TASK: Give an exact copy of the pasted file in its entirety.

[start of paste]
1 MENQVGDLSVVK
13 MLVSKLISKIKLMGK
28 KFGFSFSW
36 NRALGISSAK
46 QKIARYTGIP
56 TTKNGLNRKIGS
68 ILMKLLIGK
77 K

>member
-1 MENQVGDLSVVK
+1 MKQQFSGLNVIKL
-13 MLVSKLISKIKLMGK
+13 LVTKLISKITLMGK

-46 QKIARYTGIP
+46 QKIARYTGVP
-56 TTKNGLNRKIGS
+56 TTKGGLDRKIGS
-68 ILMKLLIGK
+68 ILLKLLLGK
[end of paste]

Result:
1 MENQVGDLSVVK
13 MLVSKLISKIKLMGK
28 KFGFSFSW
36 NRALGISSAK
46 QKIARYTGIP
56 TTKNGLNRKIGS
68 ILMKLLIGK
77 K

>member
-1 MENQVGDLSVVK
+1 MKQQFSGLNVIKL
-13 MLVSKLISKIKLMGK
+13 LVTKLISKITLMGK

-46 QKIARYTGIP
+46 QKIARYTGVP
-56 TTKNGLNRKIGS
+56 TTKGGLDRKIGS
-68 ILMKLLIGK
+68 ILLKLLLGK